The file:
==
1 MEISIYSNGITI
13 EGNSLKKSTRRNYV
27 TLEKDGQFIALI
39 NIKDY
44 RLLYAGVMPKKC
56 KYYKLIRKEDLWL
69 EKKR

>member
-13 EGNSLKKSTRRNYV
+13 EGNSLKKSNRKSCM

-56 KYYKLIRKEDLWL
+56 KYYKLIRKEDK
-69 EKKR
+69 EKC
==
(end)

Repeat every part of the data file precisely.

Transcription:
1 MEISIYSNGITI
13 EGNSLKKSTRRNYV
27 TLEKDGQFIALI
39 NIKDY
44 RLLYAGVMPKKC
56 KYYKLIRKEDLWL
69 EKKR

>member
-13 EGNSLKKSTRRNYV
+13 EGNSLKKSNRKSCM

-56 KYYKLIRKEDLWL
+56 KYYKLIRKEDK
-69 EKKR
+69 EKC